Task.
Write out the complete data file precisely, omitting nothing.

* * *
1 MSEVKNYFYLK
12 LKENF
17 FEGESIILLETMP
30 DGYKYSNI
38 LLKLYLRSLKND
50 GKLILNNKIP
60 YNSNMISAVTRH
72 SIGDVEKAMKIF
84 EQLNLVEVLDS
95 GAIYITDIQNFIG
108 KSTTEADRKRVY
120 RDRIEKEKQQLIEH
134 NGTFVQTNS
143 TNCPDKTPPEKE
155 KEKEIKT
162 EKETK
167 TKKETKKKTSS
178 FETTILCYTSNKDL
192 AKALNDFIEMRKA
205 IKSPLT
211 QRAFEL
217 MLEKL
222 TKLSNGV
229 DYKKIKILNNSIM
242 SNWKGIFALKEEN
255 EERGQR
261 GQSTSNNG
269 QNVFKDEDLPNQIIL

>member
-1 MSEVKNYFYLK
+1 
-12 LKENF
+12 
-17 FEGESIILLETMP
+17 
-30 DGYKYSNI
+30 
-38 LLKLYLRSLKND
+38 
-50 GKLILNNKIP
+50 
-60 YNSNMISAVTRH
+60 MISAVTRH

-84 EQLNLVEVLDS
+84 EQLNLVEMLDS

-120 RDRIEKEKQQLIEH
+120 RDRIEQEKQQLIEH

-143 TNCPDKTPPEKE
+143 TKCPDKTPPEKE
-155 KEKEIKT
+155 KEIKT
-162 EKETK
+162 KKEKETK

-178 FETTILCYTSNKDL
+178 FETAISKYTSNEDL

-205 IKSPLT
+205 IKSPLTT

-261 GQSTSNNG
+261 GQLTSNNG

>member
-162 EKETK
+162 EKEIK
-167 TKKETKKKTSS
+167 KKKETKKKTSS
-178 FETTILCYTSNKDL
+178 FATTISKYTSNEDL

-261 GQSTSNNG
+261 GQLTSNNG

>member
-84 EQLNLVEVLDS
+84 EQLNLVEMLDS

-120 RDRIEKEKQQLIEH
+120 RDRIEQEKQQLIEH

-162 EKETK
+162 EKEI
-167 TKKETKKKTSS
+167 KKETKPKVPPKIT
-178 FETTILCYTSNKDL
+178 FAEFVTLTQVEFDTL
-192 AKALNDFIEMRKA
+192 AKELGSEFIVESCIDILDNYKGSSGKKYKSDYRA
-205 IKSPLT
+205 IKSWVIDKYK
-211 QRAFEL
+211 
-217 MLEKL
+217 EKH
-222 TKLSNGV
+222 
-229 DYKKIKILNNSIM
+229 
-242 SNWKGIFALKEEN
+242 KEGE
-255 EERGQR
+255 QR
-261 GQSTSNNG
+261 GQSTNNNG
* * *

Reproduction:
1 MSEVKNYFYLK
12 LKENF
17 FEGESIILLETMP
30 DGYKYSNI
38 LLKLYLRSLKND
50 GKLILNNKIP
60 YNSNMISAVTRH
72 SIGDVEKAMKIF
84 EQLNLVEVLDS
95 GAIYITDIQNFIG
108 KSTTEADRKRVY
120 RDRIEKEKQQLIEH
134 NGTFVQTNS
143 TNCPDKTPPEKE
155 KEKEIKT
162 EKETK
167 TKKETKKKTSS
178 FETTILCYTSNKDL
192 AKALNDFIEMRKA
205 IKSPLT
211 QRAFEL
217 MLEKL
222 TKLSNGV
229 DYKKIKILNNSIM
242 SNWKGIFALKEEN
255 EERGQR
261 GQSTSNNG
269 QNVFKDEDLPNQIIL

>member
-1 MSEVKNYFYLK
+1 
-12 LKENF
+12 
-17 FEGESIILLETMP
+17 
-30 DGYKYSNI
+30 
-38 LLKLYLRSLKND
+38 
-50 GKLILNNKIP
+50 
-60 YNSNMISAVTRH
+60 MISAVTRH

-84 EQLNLVEVLDS
+84 EQLNLVEMLDS

-120 RDRIEKEKQQLIEH
+120 RDRIEQEKQQLIEH

-143 TNCPDKTPPEKE
+143 TKCPDKTPPEKE
-155 KEKEIKT
+155 KEIKT
-162 EKETK
+162 KKEKETK

-178 FETTILCYTSNKDL
+178 FETAISKYTSNEDL

-205 IKSPLT
+205 IKSPLTT

-261 GQSTSNNG
+261 GQLTSNNG

>member
-162 EKETK
+162 EKEIK
-167 TKKETKKKTSS
+167 KKKETKKKTSS
-178 FETTILCYTSNKDL
+178 FATTISKYTSNEDL

-261 GQSTSNNG
+261 GQLTSNNG

>member
-84 EQLNLVEVLDS
+84 EQLNLVEMLDS

-120 RDRIEKEKQQLIEH
+120 RDRIEQEKQQLIEH

-162 EKETK
+162 EKEI
-167 TKKETKKKTSS
+167 KKETKPKVPPKIT
-178 FETTILCYTSNKDL
+178 FAEFVTLTQVEFDTL
-192 AKALNDFIEMRKA
+192 AKELGSEFIVESCIDILDNYKGSSGKKYKSDYRA
-205 IKSPLT
+205 IKSWVIDKYK
-211 QRAFEL
+211 
-217 MLEKL
+217 EKH
-222 TKLSNGV
+222 
-229 DYKKIKILNNSIM
+229 
-242 SNWKGIFALKEEN
+242 KEGE
-255 EERGQR
+255 QR
-261 GQSTSNNG
+261 GQSTNNNG